Alyssa Byrd is an arts appreciator, a mother of two, and a Chatham enthusiast. She also serves as President of the Chatham Economic Development Corporation, where she is responsible for implementing strategies to promote and strengthen the economic well-being of Chatham County. This puts her in a unique position to appreciate Chatham from a variety of perspectives, and we were eager to learn more.
With COVID-19 sweeping the nation, we settled for a phone call with Alyssa and enjoyed hearing about her support of the Chatham Arts Council, specifically, the Masks for Many project. We hope you’ll be inspired by her story.
Why did you decide to give to the CAC? Though I think we are a long way off from going back to “normal,” I have thought for a long time that masks are critical in an effort to get us as close to normal as possible. The science and research again and again are proving that. With my position in economic development, I see how critical masks are so that our economy can stabilize and function. I see the disparity in different populations in our county from frontline workers and essential workers getting hit pretty hard, then of course, the struggle to get personal protective equipment. Those supply lines have stabilized at this point, but they’re still fluctuating. The Masks for Many program targets those most in need, helping to make it safe for them to engage in the community.
Why do you feel the Masks for Many project is critical in this county? I think it’s critical because it is a program that’s using an underutilized, but highly valued resource– artists – to fill a public health need. It’s two birds with one stone. You get to support the arts and artists AND you get to support people as they try to regain normal footing in their lives.
What would you say to others who feel there are more important causes to give to? I work at a nonprofit, too, so even in supporting my own organization, I struggle with that. At this point, how do you do fundraising activities and ask people for money? There are great causes – like trying to avert eviction and feeding people – but ultimately at the root of it, people have to have employment and a sense of stasis to have a sense of safety, a safe way to participate in the work force, and engage in commerce if we’re going to get through this as a community. Often times, healthcare is tied to your job. Even your ability to pay for childcare is tied to your job. It’s all so interwoven. Whatever the case is, I think masks are the really the simple way to help people move forward.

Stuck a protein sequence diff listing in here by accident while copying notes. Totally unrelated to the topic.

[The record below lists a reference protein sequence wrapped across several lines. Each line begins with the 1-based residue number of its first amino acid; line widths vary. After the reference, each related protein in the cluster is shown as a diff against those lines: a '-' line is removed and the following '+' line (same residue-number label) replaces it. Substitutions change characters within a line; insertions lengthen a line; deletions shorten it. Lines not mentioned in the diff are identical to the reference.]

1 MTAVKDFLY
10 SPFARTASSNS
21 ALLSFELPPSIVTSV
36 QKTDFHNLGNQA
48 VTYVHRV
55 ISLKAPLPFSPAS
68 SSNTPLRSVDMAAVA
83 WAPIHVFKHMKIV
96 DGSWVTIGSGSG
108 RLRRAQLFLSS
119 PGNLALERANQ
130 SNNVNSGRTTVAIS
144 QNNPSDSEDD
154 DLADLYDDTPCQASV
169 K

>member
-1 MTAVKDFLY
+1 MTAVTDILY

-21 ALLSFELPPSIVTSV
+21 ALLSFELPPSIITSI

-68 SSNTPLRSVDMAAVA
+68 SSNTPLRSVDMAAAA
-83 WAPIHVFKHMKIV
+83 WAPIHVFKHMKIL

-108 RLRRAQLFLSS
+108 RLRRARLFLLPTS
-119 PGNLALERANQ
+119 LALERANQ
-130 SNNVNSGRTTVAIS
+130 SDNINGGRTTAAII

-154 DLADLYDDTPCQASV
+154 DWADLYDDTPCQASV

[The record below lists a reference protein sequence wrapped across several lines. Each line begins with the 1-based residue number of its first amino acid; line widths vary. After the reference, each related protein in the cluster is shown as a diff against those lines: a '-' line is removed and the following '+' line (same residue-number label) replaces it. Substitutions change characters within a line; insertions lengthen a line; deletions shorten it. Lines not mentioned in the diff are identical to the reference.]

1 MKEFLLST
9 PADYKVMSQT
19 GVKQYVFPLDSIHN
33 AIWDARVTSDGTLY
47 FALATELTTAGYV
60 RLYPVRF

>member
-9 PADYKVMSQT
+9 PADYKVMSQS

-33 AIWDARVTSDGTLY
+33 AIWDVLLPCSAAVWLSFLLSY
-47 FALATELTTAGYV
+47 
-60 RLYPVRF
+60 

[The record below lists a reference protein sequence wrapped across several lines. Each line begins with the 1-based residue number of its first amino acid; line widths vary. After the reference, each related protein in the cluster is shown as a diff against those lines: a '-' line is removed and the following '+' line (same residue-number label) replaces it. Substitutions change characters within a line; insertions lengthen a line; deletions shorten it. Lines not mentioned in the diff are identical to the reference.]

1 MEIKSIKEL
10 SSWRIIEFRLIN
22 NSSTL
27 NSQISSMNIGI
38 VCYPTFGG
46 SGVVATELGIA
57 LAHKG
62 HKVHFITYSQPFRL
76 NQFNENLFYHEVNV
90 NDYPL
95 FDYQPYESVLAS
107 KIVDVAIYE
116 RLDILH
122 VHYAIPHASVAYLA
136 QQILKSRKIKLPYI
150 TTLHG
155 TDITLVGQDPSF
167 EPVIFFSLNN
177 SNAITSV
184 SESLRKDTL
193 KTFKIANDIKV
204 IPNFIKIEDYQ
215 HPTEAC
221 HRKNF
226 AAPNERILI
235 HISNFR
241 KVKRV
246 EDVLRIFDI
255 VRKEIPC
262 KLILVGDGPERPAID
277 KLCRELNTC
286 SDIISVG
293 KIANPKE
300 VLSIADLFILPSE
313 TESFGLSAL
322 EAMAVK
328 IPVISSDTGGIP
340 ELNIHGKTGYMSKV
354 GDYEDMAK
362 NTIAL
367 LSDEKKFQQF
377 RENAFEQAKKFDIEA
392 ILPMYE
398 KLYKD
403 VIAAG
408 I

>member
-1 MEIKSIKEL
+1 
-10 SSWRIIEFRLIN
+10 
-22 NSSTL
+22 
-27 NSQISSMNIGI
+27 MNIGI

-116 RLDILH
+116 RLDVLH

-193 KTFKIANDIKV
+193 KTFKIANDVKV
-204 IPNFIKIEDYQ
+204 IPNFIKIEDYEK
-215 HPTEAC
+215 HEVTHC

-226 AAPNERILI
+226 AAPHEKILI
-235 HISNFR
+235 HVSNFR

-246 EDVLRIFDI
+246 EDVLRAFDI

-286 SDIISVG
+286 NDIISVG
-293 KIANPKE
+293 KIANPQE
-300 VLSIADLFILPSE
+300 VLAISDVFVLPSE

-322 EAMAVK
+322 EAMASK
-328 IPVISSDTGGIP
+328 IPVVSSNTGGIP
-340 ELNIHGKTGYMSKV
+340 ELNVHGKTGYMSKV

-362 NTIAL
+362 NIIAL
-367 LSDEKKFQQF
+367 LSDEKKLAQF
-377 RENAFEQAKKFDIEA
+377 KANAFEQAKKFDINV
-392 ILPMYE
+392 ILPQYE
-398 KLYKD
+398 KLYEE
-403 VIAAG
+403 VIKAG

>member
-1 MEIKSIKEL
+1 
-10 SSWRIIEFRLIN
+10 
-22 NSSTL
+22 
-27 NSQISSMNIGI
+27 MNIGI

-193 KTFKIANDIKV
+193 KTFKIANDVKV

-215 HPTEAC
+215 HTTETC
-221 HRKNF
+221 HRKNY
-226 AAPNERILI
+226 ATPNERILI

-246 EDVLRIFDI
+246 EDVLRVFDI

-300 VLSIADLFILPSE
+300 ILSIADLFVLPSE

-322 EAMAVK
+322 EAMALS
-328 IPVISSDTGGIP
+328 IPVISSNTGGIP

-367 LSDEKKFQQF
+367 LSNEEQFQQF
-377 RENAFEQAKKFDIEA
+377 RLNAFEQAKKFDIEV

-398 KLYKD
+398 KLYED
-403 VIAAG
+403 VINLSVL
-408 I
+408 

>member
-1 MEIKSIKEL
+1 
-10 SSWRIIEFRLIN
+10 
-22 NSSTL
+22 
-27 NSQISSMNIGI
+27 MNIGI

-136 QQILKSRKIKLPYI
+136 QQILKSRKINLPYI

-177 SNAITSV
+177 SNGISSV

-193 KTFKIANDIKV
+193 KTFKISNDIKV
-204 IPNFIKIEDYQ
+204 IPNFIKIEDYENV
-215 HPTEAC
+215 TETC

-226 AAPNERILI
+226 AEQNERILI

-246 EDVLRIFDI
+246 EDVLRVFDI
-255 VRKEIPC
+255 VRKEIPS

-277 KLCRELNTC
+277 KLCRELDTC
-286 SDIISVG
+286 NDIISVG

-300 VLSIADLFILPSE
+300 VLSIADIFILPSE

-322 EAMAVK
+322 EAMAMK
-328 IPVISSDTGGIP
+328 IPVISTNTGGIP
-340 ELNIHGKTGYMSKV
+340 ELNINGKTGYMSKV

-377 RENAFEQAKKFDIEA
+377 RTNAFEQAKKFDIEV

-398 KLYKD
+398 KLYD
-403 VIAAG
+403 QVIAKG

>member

Why do you think the arts are valuable in Chatham County? The arts are such an attractive asset to Chatham County. It doesn’t matter where you are in the county. Siler City has an incredible art hub downtown. Pittsboro has its galleries and has woven public art throughout the downtown community. It lends itself to tourism. It lends itself to the education system. If we look at Chatham County’s overall economy, you’ll see that we have a special niche in art and entrepreneurship. We need to value that, appreciate it, and support it.
How does art motivate you or affect you on a daily basis? Fun fact – in high school, my senior superlative was “most artistic.” I’ve always really valued art. When I went through college at the University of North Carolina Chapel Hill, one of my first semester courses was an art course. I also see how much joy art brings my children. If there’s one thing that always captures their attention, it’s art – drawing, painting, dancing, singing. There are so many ways to engage in art. From a parent’s perspective, art is a great option to engage kids in a super wholesome way, which is a daily struggle now that we’re all at home and desperately need safe entertainment for our children.
Where would you like to see art where it doesn’t exist now? I think there’s a big opportunity to normalize public art programs in the municipalities. We need to have some sort of guidelines and public art plan in place (five, 10 or 20 years) of the different investments we’d like to make to incorporate art into our community. As we improve sidewalks, crosswalks, and install benches, there are cool ways to incorporate art into those mundane public investments that usually go unnoticed. I believe that our town and county governments would like to do this, but I think that making it more intentional as a part of planning and investment could be a really cool, and beneficial thing for Chatham.
If you are inspired by Alyssa’s story and feel compelled to support Chatham County through the Masks for Many project, click here.